Danny Rand is definitely an unlikely candidate for detective of the year. And it's unlikely such an impressive feat of deduction will be repeated anytime soon. His largest advantages were the blindness being no disguise, and a fighter's watchfulness. They've fought alongside each other a few times now, and it's enough that he got an idea of how Matt moves. The real kicker, the thing that pulls it all together is just the overlapping venn diagram of their lives. The Luke Cage, Jessica Jones, Danny Rand circles all overlap over street fighting. The likelihood that the Matt Murdock circle was somewhere over there, not overlapping with the fight circle, with hands like that?

He just watches Matt for his reactions. He was eighty percent sure he was right, but there was the chance he was wrong. If Matt had vehemently denied it, spun some golden excuse, the trusting young man would have bought it. But yes, a lie revealed down the line would undermine any attempt at a foundation of trust that teamwork needs.

He smiles broadly and slaps his hand down on the desk again. He leans forward, eager and a bit excited. "Who trained you on the other stuff, though? Like you said, most people think blind fighters are a thing in movies."


He's like a puppy, Matt thinks to himself when Danny excitedly begins peppering him with questions. He feels strangely detached in the moment. He's sure worries will crop up — If Danny could figure it out, could others? Could Fisk? — but shock is its own sort of temporary balm.

"A, ah, a guy named Stick," Matt answers forthrightly — in for a penny, right? "Or at least that's what he calls himself," he corrects. Obviously 'Stick' wasn't his given name. "He never really talked about himself, or where he learned to fight. He was very, uh, practical about it all. But he was a good teacher — he taught me how to master my body, to train my mind through meditation. All that."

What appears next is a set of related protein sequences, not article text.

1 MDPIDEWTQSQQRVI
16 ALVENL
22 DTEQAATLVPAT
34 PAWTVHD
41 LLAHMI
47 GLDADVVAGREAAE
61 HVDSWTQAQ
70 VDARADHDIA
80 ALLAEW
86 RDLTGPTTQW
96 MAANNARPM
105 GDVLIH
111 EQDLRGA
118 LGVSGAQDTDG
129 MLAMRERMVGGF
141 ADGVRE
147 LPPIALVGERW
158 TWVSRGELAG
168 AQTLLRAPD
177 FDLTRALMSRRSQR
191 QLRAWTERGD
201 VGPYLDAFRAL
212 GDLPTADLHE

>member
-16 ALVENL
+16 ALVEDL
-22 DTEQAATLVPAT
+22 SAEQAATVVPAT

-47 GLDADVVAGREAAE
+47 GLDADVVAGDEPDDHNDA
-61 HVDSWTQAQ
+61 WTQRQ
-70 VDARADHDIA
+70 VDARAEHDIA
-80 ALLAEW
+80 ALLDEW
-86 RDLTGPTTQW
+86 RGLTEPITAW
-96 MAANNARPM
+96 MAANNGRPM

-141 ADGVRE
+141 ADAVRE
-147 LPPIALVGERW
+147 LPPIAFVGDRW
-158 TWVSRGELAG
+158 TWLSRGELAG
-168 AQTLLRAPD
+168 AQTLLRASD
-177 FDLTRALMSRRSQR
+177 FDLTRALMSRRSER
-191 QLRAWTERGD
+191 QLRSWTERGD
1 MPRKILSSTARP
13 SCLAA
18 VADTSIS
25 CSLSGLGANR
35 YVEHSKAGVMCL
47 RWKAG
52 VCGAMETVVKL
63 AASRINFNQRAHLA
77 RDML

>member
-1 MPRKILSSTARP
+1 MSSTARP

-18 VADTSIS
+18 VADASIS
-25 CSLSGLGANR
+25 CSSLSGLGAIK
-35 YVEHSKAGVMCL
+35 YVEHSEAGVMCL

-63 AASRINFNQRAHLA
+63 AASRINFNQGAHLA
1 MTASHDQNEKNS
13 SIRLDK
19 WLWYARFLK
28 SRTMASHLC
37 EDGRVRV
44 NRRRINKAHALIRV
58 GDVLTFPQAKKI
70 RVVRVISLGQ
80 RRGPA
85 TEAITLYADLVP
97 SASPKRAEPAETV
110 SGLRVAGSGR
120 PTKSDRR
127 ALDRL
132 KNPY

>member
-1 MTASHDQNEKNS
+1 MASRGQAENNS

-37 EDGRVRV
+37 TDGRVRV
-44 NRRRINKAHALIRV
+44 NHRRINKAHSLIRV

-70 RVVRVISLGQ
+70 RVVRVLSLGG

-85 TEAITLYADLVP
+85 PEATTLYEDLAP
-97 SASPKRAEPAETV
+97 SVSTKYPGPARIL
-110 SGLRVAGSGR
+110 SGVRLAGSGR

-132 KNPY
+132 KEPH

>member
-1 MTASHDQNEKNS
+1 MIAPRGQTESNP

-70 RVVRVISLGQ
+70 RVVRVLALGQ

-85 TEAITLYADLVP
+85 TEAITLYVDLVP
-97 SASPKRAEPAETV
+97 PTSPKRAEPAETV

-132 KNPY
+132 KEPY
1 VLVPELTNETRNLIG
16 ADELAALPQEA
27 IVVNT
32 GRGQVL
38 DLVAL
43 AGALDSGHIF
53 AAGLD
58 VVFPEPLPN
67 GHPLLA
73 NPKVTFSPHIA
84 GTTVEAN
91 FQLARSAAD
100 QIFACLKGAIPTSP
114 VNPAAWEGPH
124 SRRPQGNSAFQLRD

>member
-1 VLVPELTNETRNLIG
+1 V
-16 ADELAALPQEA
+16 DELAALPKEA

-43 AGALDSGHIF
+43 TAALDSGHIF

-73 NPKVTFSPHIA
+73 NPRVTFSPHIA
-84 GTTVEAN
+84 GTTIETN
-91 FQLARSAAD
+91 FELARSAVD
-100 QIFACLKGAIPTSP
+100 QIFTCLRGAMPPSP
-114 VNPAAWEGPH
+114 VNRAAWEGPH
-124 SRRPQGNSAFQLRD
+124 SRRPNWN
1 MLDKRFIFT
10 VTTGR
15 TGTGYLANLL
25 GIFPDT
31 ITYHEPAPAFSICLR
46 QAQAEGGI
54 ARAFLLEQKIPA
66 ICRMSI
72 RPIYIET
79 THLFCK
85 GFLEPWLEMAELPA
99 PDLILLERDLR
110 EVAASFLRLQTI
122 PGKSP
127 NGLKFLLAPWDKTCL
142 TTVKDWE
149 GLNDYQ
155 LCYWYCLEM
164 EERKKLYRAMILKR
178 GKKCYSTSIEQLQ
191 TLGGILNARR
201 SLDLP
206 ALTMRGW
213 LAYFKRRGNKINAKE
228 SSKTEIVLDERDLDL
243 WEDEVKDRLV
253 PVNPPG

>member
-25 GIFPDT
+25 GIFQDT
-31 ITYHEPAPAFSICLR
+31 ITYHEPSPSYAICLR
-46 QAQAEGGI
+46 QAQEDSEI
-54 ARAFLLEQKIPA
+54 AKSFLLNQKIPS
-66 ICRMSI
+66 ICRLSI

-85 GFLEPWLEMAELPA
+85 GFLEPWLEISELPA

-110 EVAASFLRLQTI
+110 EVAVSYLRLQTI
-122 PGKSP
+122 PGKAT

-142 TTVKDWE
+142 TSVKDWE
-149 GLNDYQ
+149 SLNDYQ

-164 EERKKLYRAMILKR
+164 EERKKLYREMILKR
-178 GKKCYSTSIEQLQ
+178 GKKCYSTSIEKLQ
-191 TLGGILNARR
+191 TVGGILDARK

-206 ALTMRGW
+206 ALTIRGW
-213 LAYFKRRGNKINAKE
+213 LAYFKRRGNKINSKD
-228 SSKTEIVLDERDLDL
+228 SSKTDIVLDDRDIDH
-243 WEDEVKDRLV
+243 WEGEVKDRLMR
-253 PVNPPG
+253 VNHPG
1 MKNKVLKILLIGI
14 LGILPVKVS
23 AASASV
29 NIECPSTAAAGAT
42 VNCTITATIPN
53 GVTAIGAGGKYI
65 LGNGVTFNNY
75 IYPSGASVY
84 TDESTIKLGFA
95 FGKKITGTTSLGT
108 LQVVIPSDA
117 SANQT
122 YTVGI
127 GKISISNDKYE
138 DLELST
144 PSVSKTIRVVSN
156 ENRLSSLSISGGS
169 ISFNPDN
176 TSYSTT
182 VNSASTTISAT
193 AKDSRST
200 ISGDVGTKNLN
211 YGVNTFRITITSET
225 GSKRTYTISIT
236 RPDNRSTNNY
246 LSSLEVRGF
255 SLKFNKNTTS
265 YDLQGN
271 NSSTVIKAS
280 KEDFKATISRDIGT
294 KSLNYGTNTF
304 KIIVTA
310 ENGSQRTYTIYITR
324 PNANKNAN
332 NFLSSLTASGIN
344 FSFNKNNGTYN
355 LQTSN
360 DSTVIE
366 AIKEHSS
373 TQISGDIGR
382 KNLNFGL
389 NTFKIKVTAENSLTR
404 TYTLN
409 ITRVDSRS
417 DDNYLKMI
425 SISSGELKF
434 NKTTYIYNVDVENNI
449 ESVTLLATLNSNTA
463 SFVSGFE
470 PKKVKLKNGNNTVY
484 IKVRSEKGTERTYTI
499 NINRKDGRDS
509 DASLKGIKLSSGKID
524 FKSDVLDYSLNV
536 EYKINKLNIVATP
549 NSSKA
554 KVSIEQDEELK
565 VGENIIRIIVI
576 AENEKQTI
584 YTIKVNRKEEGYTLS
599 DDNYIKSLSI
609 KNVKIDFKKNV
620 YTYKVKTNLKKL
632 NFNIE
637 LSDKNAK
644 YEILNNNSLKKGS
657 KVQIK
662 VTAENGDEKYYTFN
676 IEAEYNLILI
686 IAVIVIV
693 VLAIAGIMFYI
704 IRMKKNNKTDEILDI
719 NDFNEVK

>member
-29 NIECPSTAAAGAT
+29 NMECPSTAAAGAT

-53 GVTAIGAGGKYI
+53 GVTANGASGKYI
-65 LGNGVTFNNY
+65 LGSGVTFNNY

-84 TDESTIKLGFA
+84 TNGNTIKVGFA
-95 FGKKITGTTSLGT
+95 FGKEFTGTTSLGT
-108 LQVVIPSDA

"And…do you see by reading chi? When I fight blindfolded or in the dark, it's an exercise. If I quiet my mind, I can feel my opponent's chi. But even the master blind fighters I met can't move like you can." Danny isn't really trying to hide his enthusiasm. Any talk of legal issues feels far less important. He's like some kid at a comic convention who just spotted someone else dressed in cosplay of his very favourite, obscure-as-hell fandom. "We need to spar!"


"My way of doing things is a little different," Matt says when Danny presses him on how he does what he does. The tone is polite, a little wry, but on the substance he's circumspect and even guarded. It's one thing to reveal that he can see more than he lets on; it's another thing to reveal how. Especially because his 'gifts' come with complimentary liabilities that could easily be exploited.

Still, the billionaire has an innocent, infectious brand of enthusiasm that thaws a little of Matt's chill. "Yeah, I'm working on a space where we could do that," he says of sparring with a spread of his hands. "Should be ready soon."

And then Matt folds his hands in front of him, one on top of the other. "But mister — Danny," he corrects himself, "All due respect? You do need a lawyer. It's something I'd have found a way to broach with you if Hogarth hadn't sent you to me. She's a good lawyer, and you shouldn't drop her — but you need someone read in on Fisk in a way she can't be and shouldn't be. If he comes at you the way he came at Luke, I'm betting it won't be with a bomb."


Some of Danny's enthusiasm dies down when Matt steers the conversation away from a topic he knows and loves (martial arts/kicking ass) towards something he's not very good at but feels an obligation to (businessthings). He smiles a little sheepishly, ducks his head, scratches the back of his neck. "Ah. Yeah. I started talking about…" he rolls his hand, "…and J-Money told me to shut up." No 'implied.' Hogarth said it outright. "She's worried about getting drawn into Fisk's crosshairs, I think." And fair enough. She has a lot of things she needs to protect.

He sinks back a little into his chair. "He might already be coming at me? I've been chasing ghosts all over my company for months. Shady dealings. Shell companies. Couriers that aren't transporting what they say they are."


"J… Money?" Matt repeats, dark eyebrows shooting up, openly incredulous at the idea of anyone calling shark-in-a-suit Jeri Hogarth anything of the kind. But then he's turning his attention to the substance of it all, and setting aside — for the moment — concerns or trepidations about this latest disclosure of his. It's almost always easier for him to focus on other people's problems than his own.

"Okay, Danny…" Matt says in that mild, deliberate lawyer's cadence worlds away from the gravelly rasp of Hell's Kitchen's red-clad vigilante.

"…why don't you start at the beginning?"

Unless otherwise stated, the content of this page is licensed under Creative Commons Attribution-NonCommercial-NoDerivs 3.0 License